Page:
New historical marker placed for NC's first female doctor, thanks to hard work of ENC high schooler

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A new historical marker will be unveiled in Charlotte thanks to the hard work and dedication of a high school student here in the east.

Serena Chu was a 9th grader at South Central High School in Pitt County when she began the project for the 2015 National History Day competition.

Chu created a research-based website dedicated to the life and legacy of North Carolina's first female physician, Dr. Annie Alexander.

"During the 19th century and 20th century, not a lot of females were accepted to become a physician or any other profession, so she worked really hard to get her license and open her own office," Chu said.

Alexander became the first woman to practice medicine in North Carolina in 1885.

"Because she worked with, not only her community, but also people outside of America, I feel like I'm really interested in that too, like helping people from around the world, " Chu said.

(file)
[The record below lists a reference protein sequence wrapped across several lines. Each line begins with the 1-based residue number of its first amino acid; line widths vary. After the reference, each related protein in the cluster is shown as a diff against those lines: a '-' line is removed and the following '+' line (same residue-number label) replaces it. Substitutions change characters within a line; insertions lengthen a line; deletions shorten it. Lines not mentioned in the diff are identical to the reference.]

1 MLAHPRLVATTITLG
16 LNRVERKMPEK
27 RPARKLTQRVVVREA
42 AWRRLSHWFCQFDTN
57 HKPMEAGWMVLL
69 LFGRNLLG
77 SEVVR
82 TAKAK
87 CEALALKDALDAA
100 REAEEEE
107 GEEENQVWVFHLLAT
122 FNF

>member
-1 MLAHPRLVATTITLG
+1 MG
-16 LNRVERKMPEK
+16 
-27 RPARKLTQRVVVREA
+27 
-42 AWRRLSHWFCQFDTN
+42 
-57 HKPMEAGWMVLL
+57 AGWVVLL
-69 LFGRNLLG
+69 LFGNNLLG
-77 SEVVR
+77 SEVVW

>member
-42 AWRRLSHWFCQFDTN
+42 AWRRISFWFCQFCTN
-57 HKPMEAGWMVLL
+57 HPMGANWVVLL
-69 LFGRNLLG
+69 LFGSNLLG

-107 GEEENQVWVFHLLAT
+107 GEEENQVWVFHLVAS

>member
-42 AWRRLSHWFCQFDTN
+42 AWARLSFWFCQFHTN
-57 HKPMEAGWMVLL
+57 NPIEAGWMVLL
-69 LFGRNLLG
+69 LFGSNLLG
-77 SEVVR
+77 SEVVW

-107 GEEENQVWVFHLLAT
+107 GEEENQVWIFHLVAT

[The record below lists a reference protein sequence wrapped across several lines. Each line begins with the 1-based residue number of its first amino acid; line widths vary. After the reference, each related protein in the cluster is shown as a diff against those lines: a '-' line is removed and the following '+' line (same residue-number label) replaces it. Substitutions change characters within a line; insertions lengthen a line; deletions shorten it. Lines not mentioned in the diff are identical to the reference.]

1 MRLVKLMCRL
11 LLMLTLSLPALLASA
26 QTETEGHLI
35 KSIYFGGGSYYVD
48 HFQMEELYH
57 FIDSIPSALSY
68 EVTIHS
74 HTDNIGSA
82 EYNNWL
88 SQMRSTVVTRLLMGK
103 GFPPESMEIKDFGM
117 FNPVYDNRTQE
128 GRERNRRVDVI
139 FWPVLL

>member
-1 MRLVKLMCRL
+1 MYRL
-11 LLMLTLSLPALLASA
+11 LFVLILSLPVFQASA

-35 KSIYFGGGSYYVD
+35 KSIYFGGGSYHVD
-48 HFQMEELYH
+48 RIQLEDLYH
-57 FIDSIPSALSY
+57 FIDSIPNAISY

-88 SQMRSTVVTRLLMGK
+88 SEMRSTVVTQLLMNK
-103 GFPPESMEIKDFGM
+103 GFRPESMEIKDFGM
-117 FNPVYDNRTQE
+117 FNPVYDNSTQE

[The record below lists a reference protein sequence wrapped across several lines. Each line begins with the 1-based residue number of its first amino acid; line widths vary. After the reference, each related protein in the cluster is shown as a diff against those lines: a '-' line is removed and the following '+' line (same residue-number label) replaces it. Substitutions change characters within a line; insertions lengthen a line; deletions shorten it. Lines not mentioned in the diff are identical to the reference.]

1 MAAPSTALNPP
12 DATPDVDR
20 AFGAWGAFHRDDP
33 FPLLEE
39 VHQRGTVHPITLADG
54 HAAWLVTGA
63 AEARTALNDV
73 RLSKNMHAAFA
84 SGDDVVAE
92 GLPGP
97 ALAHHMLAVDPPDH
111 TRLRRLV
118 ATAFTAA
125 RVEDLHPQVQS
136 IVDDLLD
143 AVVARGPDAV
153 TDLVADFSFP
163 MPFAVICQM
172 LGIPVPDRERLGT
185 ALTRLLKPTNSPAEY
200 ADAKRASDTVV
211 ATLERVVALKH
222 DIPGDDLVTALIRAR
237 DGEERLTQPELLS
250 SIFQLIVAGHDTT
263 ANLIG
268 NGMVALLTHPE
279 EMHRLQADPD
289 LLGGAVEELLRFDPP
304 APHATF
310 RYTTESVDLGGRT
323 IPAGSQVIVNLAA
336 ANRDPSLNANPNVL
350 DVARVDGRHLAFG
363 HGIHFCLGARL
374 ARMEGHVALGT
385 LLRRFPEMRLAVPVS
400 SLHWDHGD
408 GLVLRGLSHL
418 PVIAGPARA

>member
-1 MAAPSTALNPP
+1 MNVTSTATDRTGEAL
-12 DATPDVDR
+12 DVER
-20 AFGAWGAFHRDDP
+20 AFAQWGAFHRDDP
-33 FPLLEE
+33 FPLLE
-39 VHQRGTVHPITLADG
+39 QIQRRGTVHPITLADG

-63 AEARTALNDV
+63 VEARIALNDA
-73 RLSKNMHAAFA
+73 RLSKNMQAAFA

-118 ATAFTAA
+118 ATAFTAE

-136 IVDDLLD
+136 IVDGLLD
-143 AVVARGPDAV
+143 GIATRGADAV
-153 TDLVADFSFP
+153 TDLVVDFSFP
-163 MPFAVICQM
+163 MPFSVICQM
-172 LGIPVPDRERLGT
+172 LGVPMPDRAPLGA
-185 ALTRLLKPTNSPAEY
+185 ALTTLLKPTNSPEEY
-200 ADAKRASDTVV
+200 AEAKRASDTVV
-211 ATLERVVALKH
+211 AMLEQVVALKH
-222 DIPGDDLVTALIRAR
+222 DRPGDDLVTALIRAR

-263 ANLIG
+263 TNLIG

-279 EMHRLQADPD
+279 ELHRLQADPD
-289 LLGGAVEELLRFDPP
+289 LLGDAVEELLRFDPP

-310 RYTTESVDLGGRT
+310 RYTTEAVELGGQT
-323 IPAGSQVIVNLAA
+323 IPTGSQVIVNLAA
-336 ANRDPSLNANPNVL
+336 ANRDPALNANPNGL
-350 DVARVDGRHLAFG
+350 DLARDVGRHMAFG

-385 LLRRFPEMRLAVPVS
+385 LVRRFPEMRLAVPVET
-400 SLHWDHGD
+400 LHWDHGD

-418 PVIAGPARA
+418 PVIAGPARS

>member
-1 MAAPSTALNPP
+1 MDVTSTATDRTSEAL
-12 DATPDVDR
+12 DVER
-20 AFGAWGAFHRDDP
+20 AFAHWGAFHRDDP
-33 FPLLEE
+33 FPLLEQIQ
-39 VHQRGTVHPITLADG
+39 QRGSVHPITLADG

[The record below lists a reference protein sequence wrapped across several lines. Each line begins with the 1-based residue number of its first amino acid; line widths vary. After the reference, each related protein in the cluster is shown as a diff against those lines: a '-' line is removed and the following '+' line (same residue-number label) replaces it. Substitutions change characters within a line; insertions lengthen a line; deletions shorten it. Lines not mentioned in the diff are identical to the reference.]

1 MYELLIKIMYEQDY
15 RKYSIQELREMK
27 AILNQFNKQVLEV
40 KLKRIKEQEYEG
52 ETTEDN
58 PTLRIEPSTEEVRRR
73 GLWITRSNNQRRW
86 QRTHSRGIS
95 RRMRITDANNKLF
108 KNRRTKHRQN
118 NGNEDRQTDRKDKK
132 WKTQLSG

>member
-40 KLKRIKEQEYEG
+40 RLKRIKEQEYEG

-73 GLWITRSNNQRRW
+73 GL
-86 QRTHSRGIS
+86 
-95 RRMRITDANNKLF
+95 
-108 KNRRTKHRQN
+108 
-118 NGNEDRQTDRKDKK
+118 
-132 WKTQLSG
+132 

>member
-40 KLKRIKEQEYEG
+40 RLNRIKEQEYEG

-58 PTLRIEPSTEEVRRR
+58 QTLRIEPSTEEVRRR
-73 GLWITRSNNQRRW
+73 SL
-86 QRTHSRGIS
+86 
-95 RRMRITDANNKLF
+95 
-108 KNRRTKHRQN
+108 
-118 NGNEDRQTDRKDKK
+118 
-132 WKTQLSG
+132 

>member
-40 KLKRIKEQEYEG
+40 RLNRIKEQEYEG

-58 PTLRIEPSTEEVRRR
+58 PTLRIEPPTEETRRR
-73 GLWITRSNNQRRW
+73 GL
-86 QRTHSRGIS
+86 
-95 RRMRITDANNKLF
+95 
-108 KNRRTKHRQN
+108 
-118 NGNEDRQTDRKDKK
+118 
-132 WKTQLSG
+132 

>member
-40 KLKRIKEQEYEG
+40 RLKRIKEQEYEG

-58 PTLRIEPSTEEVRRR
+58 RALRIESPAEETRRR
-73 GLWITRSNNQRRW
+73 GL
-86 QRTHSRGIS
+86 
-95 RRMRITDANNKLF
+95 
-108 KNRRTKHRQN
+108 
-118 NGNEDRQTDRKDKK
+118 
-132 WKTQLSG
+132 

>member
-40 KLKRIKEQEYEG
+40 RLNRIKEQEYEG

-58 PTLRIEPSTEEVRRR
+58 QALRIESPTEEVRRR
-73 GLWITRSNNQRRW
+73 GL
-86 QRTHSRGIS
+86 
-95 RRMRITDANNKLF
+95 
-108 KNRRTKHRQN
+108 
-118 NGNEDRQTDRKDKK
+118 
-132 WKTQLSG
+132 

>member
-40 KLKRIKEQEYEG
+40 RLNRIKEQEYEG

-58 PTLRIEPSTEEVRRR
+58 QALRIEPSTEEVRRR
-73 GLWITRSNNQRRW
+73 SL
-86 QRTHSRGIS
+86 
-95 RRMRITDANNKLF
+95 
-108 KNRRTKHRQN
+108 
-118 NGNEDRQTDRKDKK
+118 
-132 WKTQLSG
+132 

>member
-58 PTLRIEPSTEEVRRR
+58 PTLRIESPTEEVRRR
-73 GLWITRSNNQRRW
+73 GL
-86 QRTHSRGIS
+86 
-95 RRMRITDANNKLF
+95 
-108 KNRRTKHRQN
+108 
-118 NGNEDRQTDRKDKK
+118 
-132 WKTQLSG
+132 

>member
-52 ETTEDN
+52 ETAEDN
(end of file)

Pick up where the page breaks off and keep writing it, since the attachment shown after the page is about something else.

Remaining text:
Chu entered her website project into regional, state and national competitions, which lead her to nominate Alexander for a historical marker. Two years later, her project has been approved and the historical marker will soon be unveiled.

"I was really excited and honored and happy that her story will be known to more people because I feel like, her life story's really interesting and should be known to more people," she said.

Chu herself hopes to pursue a career in medicine, but her social studies teacher, Jennie Bryan hopes she'll also maintain her love for history.

"I think it keeps students engaged and inspired. As Serena said, she too wants to go into the medical field, although selfishly I hope she keeps a toe in history and doing historical research," Bryan said.

The historical marker will be unveiled at 400 N. Tryon St. in Charlotte on December 20th, the site where Dr. Alexander practiced medicine for more than 30 years. Chu will also be recognized at the unveiling ceremony.

The Highway Historical Marker Program is sponsored by the research branch of the North Carolina Department of Cultural Resources.